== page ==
Paul Thomas Anderson has crafted a work that both elates me and condemns me. I’ll explain.
Anderson is, unquestionably, the most seminal figure in my current appreciation of cinema. For years, he’s steadily climbed the echelon of America’s great directors, and with 2007’s exclamation-point of a film in “There Will Be Blood”, in my eyes, he perched himself at the top. I’m as passionate and rapturous about Anderson as I am about any other artistic figure, well, ever.
Though his films vary from three-hour epics about the ’70s adult-film industry, to focused explorations of Reno gamblers, to idiosyncratic, quietly haunting Adam Sandler comedies, there’s a very clear thematic through-line, connecting all of his work — wounded souls finding compassion in makeshift families. His new work, “The Master”, has arrived with the sort of fervent anticipation and giddy buzz reserved for the biggest of cinematic heavyweights. Perhaps, because it’s up there.
“The Master” is massive. There’s no getting around that. Filmed with the 65mm cameras used for the likes of big-budget, classic screen-epics “Lawrence of Arabia” and “2001: A Space Odyssey”, it’s a film with impossibly gorgeous sights and eerily evocative lighting and color-schemes.
And what does Anderson (henceforth, “PTA”) choose to point these great, attentive tools at? A face. But not a typical face, alas: Joaquin Phoenix’s contorted mannerisms would be striking even if they weren’t in the wake of his faux-public-meltdown three years back.
Phoenix delivers what surely will go down as 2012’s finest performance, navigating us through a dense labyrinth of tics and twitches. The end result is more than a character, it’s an enduring image, one that will gnaw away at your psyche as it has mine. He plays Freddie Quell, a man who makes absolutely no effort to hide his animalistic urges.
To call him odd is to understate the matter. In post-WWII California, he’s one of many, many soldiers who has emerged as deeply disturbed and erratic — in particular, Freddie is a sex addict, a man whose slurred speech lays bare his innermost feelings, and one with an odd talent for making potent alcohol out of the oddest ingredients — paint thinner, rocket fuel, and rubbing alcohol included. But after one of these concoctions kills a co-worker, Freddie flees, eventually stowing aboard a wealthy steam-liner.
Aboard is a self-described “writer, doctor, nuclear physicist, theoretical philosopher [..] and deeply inquisitive man”, Lancaster Dodd. Played by Philip Seymour Hoffman in a totally immersive, transcendent work that would anchor any other film, Dodd is actually something of a supporting player in “The Master”, despite being the title character.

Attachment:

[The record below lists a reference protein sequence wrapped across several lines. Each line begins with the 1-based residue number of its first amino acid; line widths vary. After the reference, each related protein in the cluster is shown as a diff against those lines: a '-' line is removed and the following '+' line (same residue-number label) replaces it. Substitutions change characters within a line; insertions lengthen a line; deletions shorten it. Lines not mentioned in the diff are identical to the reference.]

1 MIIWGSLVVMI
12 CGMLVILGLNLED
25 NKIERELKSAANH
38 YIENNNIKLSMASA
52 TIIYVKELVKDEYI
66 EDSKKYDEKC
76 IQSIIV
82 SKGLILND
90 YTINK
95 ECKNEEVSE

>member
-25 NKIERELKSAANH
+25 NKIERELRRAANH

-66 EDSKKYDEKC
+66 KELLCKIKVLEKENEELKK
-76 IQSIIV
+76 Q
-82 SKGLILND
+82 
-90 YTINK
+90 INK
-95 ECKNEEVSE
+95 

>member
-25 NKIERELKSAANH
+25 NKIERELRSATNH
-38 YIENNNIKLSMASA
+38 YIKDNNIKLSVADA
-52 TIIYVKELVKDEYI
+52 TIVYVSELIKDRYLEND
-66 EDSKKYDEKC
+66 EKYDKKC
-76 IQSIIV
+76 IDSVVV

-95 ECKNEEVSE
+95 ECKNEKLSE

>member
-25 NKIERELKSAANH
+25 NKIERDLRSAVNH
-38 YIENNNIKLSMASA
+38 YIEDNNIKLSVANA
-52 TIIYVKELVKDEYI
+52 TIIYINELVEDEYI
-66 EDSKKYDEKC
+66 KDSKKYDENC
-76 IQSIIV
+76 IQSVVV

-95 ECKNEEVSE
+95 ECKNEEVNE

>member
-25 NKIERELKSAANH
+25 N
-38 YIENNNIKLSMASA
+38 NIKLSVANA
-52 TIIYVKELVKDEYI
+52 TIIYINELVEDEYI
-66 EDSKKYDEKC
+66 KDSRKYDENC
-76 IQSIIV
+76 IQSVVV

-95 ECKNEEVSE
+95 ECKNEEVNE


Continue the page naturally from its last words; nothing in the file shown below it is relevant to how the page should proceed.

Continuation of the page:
Dodd, alongside his devoted wife Peggy (Amy Adams, who masterfully subverts her cheery, matriarchal image to play a two-faced control freak), is in the throes of creating a spiritual movement called “The Cause”. The exact specifics of the Cause don’t matter much, just that it allegedly holds the secret to unlocking past lives and experiences, in order to enrich our own. What matters is that Dodd takes Freddie under his wing, creating a relationship with both tense undertones and a certain odd perversity.
In one scene, Dodd, to “break” Freddie into the Cause, asks a series of repeating questions that progress from innocuous to downright dangerous. It’s a little self-contained work of absolutely flaming urgency, as riveting as any scene in any film in any year. And in the end, it really encapsulates all that I treasure in “The Master” — technical mastery, layered thematic subtext, and the absolutely mad eyes of an actor who, like the Phoenix, has risen again.
It’s been said that this is a bold work of tonal & paced originality, but to say this implies a rhythm that runs through it all. I’m not sure PTA has one. The film churns along like a broken staccato pattern whose elements are stripped as it progresses. We begin with a firm grasp on narrative and character, yet exit the theater with nothing but questions.
I have stated that “The Master” elates and condemns me. But how can it possibly comment on me? Because, perhaps behind the iron curtain, “The Master” is PTA’s reflection on the role of the filmmaker in our lives — just like his Lancaster Dodd, they’re eager, skilled charlatans who twist our realities and turn our emotions. But it cannot be done without consent, not without the Freddies of the world who seek escape from the demons of the past and the worries of the future. Whether escape is sought in a bottle’s bottom or in a theater’s top row, it’s all the same. “The Master” explores why we need others — be it an institution or a man — to fulfill ourselves. Like the best of novels, there’s so much more to discover and so many more nuances to pick up, making repeat visits just as essential as the first. But as of this writing, this is the American film of the year. A